The French saga of the Grand Loge Nationale Française (GLNF) and its beleaguered Grand Master François Stifani has taken a sudden new twist. Stifani resigned last Friday as President (essentially Chairman) of the Board that runs the business side of the grand lodge, but did not resign as Grand Master. The rest of the Board resigned, as well. Observers believed this was an attempt to stall for further time in reaction to a court ruling by Paris' Grand Tribunal (TGI) that ordered an immediate convening of a general assembly of the GLNF's members to remove Stifani as President of the Board, select new leadership, pass a budget, and authorize an accounting of previous years, while carefully monitoring the vote to assure no funny business. Stifani's resignation as President implied that he felt that he could stay as Grand Master, and a dissolved Board of Directors meant no real action could be taken immediately to force the assembly to convene.
Au contrere, said the court. The Paris Tribunal announced yesterday that it has appointed a female attorney, Monique Legrand, to a six month post as the ad hoc administrator of the all-male GLNF's business.
The language and cultural details can be confusing—articles refer to the administrator as "Master Monique Legrand," which gets WAY too bewildering when Masonic terms sound the same, but the term "Master" in her case seems to be the US equivalent of "Esq." for an attorney.
The most important line in this whole story appears at the bottom of the page: The Justice of the Republic does not distinguish the functions of Grand Master and President. It seems that Stifani is out as GM, whether he agrees with the Court's opinion or not.
From the French article by Francis Koch at L'Express magazine, who has been reporting all of this (many thanks to Bro. Adam Thompson for the clearer translation):
Justice of the Republic shall take the direction of the GLNF
January 25, 2011 7:33 p.m. | by Francis Koch
In a ruling handed down this morning, the Tribunal de Grande Instance of Paris [TGI] has appointed attorney Monique Legrand, judicial administrator, as ad hoc administrator of the French National Grand Lodge (GLNF) second largest allegiance in France with 43,000 brothers. The mission of the administrator is expected to last six months and will cease as soon as the bodies of the GLNF decide.
This order was obtained today by lawyers for Regular Freemasonry (FMR), an association of brothers of the GLNF in conflict with [its Grand Master] Francois Stifani since December 2009.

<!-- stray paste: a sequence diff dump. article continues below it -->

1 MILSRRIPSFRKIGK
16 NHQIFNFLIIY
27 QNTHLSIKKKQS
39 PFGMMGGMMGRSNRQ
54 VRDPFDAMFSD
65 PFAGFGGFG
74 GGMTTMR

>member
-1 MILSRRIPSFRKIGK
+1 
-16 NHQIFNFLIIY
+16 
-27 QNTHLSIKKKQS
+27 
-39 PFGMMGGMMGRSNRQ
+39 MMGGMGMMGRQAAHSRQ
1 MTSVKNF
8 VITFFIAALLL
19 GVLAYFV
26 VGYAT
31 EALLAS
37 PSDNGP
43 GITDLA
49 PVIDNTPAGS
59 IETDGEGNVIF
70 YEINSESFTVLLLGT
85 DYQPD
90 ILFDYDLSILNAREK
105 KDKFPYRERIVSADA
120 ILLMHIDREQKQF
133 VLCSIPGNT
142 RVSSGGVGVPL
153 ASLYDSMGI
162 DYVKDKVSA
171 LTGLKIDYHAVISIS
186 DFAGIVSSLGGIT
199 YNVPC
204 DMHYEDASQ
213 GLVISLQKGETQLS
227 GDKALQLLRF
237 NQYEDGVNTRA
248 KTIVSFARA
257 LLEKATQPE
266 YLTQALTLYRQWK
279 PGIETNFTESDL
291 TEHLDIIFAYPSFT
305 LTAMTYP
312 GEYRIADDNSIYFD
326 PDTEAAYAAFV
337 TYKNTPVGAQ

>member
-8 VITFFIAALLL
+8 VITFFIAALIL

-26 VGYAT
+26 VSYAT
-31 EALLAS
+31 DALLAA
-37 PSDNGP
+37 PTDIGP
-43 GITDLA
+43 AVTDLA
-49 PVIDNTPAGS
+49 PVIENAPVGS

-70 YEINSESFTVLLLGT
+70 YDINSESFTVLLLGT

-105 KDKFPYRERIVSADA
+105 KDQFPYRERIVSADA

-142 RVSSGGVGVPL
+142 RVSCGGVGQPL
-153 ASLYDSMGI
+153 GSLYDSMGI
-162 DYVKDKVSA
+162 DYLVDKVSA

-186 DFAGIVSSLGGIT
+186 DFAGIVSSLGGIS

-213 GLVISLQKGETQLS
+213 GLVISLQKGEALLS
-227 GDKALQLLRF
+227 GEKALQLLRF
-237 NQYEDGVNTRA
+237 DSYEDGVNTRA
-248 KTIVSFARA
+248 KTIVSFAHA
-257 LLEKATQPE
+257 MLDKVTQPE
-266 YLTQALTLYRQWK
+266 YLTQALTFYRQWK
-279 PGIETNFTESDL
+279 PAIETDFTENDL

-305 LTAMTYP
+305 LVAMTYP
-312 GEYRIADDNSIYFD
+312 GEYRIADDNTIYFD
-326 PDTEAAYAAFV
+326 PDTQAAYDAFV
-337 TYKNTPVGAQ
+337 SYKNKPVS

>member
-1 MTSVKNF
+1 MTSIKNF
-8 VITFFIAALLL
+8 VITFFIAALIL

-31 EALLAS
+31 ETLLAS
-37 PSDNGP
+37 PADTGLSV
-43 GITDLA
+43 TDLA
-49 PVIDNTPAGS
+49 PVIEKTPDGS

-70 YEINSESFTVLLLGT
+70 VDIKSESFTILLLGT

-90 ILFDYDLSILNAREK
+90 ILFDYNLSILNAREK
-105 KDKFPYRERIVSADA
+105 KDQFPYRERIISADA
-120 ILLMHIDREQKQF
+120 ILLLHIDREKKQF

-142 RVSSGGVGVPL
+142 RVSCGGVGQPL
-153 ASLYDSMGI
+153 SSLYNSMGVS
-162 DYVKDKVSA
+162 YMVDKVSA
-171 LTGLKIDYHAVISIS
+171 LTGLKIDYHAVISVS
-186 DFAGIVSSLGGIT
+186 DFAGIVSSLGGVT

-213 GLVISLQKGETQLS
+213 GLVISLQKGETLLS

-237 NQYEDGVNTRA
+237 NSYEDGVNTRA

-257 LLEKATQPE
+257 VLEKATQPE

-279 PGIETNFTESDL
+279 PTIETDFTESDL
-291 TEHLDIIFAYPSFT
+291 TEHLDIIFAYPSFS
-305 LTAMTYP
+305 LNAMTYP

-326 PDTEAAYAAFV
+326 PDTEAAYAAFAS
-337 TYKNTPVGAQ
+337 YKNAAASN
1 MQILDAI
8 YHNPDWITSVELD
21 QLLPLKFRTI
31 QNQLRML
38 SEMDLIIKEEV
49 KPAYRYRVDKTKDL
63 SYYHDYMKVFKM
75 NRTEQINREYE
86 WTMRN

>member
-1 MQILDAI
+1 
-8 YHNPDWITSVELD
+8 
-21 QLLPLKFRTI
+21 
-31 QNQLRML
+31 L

According to this ruling, signed on behalf of a vice-president of TGI, the ad hoc administrator has 5 assignments:
1. Administer GLNF with the assistance of employees and take all measures made necessary by the situation;
2. Represent GLNF in all judicial proceedings;
3. Take all measures to enable the GLNF to have a President, a Board and an Office;
4. Convene a General Assembly, the agenda of which is to be the approval of the 2008-2009 accounts, the approval of the 2010-2011 Budget and the ratification of the appointment of President [and Grand Master] by the Supreme Grand Committee;
5. Access any relevant documentation, including membership and financial records.
Consequently, Monique Legrand henceforth has full authority to administer the GLNF. It would therefore appear that the ruling deprives Francois Stifani, who as recently as yesterday signed a letter to the Supreme Grand Committee as “Grand Master”, of any power regarding the current management of the Order.
This information is all the more surprising since Francois Stifani appeared to make a power play by splitting himself in two. On 21 January 2011, he in effect resigned from his position as Chairman of the GLNF ... all the while claiming to remain Grand Master. In essence, he wanted to remain at the head of the Order as Grand Master, while leaving it to a legal agent to carry out the December 7, 2010 decision of the TGI of Paris (the convening of a [General Assembly] for the purpose of removing the President).
Francois Stifani claimed the Order could be run by two brothers: a Grand Master and a separate Chief Manager (which the statutes of the GLNF do not really provide for). His resignation [has] therefore turned against him.
With the resignation of Francois Stifani, the Paris TGI has affirmed that it is no longer necessary for the agenda of the next GA to include the removal of the President and certain members of the Board, but the Assembly must proceed with "the ratification of the appointment of the President pursuant to the provisions of Article 2.3 of the Rules of Procedure." As Article 2.3 is for the nomination of a "candidate for Grand Master" and "ratification of the Association at the General Assembly," it is clear that the Justice of the Republic does not [as Stifani does] distinguish between the functions of Grand Master and President.